Abu Dhabi’s $10 billion (Dh36.7bn) multi-tranche international bond issuance received strong interest from international investors that pushed the orderbook of the deal two-and-a-half times the funds raised, Abu Dhabi’s Department of Finance said.
The emirate’s September 23 issuance, which has a Aa2 rating from Moody's Investors Service, remains the tightest priced sovereign bond deal from the Middle East and North African region, underpinning the credit fundamentals of the government, the department said in a statement carried by Wam. The size of the orderbook, peaking at more than $25bn, with orders coming from over 650 unique accounts indicated strong investor confidence in Abu Dhabi’s credit profile.
The deal comprised three tranches: $3bn paper yielding 2.125 per cent interest due in 2024 was priced 65 basis points above the US Treasuries. Its $3bn tranche offering 2.5 per cent interest due in 2029 was priced 85 bps over Treasuries and the final $4bn deal yielding 3.125 per cent interest due in 2049 came in at 110 bps over Treasuries.
“We are pleased to witness the achievement of the lowest ever coupons by the government ... since the debut issuance in 2007,” Jassem Mohamed Al Zaabi, chairman of the department of finance, said, adding that this is a reflection of trust investors have in the growth strategy of the emirate as well as its high financial buffers.
"Abu Dhabi's exceptionally strong balance sheet supports the very high fiscal strength score with assets worth an estimated 233 per cent of gross domestic product," Moody's said in an October 1 note.
As part of their plan to wean themselves off oil revenues, Gulf countries are diversifying their economies, modernising education curricula and developing industries.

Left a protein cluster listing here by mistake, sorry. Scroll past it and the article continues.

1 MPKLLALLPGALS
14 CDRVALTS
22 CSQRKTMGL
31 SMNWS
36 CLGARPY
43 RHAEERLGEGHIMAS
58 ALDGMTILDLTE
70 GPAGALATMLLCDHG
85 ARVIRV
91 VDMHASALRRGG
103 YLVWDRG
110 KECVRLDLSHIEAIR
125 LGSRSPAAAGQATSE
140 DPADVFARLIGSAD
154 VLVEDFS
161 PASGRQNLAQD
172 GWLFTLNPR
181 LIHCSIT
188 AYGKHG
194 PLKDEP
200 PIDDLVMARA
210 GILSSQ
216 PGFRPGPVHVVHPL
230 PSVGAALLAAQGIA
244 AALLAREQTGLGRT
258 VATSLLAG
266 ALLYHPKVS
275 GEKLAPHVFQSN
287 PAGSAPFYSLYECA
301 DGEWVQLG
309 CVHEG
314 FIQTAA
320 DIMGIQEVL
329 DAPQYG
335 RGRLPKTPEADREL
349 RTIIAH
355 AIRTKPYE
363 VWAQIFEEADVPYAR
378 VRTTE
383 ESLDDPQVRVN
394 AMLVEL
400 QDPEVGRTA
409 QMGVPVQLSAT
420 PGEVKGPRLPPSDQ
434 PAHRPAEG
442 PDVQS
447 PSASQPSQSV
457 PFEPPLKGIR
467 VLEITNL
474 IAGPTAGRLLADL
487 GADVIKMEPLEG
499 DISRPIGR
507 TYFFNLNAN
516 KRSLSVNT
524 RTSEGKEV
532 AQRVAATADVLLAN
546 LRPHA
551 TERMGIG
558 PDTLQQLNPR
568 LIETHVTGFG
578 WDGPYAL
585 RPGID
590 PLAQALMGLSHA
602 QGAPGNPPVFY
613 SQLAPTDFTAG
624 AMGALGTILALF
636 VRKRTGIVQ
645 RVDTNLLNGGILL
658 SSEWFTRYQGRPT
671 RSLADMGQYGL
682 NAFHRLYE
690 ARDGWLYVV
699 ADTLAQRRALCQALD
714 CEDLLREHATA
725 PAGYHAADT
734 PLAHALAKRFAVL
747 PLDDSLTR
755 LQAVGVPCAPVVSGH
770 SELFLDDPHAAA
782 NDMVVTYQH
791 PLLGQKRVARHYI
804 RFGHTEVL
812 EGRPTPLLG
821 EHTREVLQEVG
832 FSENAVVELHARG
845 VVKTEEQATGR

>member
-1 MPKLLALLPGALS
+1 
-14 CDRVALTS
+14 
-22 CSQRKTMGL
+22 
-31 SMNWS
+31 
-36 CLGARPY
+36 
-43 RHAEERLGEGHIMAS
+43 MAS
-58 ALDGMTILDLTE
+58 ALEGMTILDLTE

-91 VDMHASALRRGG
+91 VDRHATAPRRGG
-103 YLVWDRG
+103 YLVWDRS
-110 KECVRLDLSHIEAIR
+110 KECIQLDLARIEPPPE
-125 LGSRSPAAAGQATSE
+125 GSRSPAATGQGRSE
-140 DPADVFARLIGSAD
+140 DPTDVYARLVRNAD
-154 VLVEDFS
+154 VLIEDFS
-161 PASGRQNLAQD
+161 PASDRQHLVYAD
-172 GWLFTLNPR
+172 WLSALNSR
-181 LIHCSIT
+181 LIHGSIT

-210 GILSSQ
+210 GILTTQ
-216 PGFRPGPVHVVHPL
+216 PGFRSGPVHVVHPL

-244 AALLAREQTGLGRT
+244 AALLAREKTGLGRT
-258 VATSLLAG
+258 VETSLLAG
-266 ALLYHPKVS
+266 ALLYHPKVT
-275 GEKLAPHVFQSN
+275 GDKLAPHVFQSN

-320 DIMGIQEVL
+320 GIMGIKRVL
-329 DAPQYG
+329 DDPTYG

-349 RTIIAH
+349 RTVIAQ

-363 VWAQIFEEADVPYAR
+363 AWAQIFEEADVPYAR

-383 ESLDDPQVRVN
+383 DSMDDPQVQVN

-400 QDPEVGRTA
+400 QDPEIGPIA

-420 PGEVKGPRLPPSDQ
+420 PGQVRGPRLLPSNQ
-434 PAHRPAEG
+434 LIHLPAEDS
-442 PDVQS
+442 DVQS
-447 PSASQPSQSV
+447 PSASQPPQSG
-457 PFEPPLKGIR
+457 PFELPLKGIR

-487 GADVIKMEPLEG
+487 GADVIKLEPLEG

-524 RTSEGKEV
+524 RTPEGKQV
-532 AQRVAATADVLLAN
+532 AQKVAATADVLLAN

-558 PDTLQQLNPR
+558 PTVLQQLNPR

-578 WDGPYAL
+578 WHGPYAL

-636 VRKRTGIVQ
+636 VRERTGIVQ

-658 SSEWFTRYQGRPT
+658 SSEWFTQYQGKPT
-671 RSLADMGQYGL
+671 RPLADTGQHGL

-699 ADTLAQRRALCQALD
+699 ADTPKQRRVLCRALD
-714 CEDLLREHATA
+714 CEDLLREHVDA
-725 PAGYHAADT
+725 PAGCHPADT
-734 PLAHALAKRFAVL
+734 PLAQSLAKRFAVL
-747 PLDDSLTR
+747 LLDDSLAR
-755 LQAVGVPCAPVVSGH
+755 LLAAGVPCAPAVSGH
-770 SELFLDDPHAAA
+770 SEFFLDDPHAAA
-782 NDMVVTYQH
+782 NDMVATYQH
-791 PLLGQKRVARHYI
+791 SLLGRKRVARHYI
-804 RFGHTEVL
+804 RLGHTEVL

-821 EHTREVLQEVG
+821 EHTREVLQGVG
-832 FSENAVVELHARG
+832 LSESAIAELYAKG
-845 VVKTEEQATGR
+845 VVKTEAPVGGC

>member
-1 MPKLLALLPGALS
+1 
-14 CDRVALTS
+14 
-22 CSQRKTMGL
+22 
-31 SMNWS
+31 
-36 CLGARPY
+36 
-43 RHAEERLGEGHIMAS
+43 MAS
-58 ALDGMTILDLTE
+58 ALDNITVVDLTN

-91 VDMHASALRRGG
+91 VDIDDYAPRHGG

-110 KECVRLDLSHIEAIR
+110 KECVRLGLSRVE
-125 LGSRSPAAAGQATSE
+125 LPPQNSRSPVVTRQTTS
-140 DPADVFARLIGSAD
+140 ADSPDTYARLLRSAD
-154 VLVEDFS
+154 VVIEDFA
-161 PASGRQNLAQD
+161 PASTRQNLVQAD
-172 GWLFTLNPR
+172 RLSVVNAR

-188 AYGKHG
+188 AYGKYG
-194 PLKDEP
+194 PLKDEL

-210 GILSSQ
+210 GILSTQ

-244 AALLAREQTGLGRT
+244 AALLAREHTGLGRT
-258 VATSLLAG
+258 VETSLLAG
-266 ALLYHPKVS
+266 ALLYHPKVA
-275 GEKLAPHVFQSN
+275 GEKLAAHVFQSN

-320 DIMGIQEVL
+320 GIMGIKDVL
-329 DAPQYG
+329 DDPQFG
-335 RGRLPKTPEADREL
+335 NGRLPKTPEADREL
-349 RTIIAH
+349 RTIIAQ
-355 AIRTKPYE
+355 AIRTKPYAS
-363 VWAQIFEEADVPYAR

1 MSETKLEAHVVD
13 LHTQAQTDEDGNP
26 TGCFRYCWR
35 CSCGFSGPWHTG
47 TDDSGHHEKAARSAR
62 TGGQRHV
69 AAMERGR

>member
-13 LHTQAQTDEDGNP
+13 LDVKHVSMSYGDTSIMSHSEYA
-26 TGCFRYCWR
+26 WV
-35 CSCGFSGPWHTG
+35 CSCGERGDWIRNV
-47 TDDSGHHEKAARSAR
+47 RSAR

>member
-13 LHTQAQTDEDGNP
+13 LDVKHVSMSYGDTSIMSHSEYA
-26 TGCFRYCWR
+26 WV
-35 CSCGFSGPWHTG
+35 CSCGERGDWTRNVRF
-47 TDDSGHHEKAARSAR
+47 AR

With low interest rates and the cost of borrowing dropping, tapping debt markets is an ideal way for governments to raise financing. Privatisation of state-owned entities is another medium employed by governments as they look to fund their economic diversification initiatives.
Abu Dhabi, which accounts for about 6 per cent of the world’s proven oil reserves, last tapped the international debt markets with a $10bn three-times oversubscribed bond deal in October 2017. Bahrain, last month also raised $2bn when it sold $1bn of sukuk, due in 2027 and a $1bn conventional bond maturing in 2031. Saudi Arabia, the biggest Arab economy, is said to be considering plans to tap the debt market later this year, according to media reports.
BNP Paribas, Citigroup, First Abu Dhabi Bank, HSBC, JP Morgan and MUFG are joint lead managers and joint bookrunners on Abu Dhabi’s latest foray into international markets. Abu Dhabi Commercial Bank and SMBC Nikko were co-lead managers for the debt offering, according to the statement.
The final geographical split of allocation for the bonds for international and the Middle Eastern investors stood at 78 and 22 per cent, respectively. The 5-year bond was split 75 per cent to the international investors and 25 per cent to investors from the Mena region.
The allocation for the 10-year bonds was 68 per cent to the international investors and 32 per cent to investors from Mena, while the split for the final 30-year tranche was 91 per cent to international investors and remaining 9 per cent to Mena investors.